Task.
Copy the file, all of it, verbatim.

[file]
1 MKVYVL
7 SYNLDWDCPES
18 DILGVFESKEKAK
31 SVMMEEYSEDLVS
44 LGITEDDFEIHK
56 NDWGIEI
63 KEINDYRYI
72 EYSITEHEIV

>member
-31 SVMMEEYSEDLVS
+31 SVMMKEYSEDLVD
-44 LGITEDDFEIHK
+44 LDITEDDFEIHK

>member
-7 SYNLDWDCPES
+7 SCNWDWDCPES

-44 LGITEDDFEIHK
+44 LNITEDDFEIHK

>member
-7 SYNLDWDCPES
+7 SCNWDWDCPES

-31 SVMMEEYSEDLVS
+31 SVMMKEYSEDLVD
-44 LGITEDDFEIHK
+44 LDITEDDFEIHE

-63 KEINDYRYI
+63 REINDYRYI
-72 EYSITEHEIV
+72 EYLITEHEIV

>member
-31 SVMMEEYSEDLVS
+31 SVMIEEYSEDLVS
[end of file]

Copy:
1 MKVYVL
7 SYNLDWDCPES
18 DILGVFESKEKAK
31 SVMMEEYSEDLVS
44 LGITEDDFEIHK
56 NDWGIEI
63 KEINDYRYI
72 EYSITEHEIV

>member
-31 SVMMEEYSEDLVS
+31 SVMMKEYSEDLVD
-44 LGITEDDFEIHK
+44 LDITEDDFEIHK

>member
-7 SYNLDWDCPES
+7 SCNWDWDCPES

-44 LGITEDDFEIHK
+44 LNITEDDFEIHK

>member
-7 SYNLDWDCPES
+7 SCNWDWDCPES

-31 SVMMEEYSEDLVS
+31 SVMMKEYSEDLVD
-44 LGITEDDFEIHK
+44 LDITEDDFEIHE

-63 KEINDYRYI
+63 REINDYRYI
-72 EYSITEHEIV
+72 EYLITEHEIV

>member
-31 SVMMEEYSEDLVS
+31 SVMIEEYSEDLVS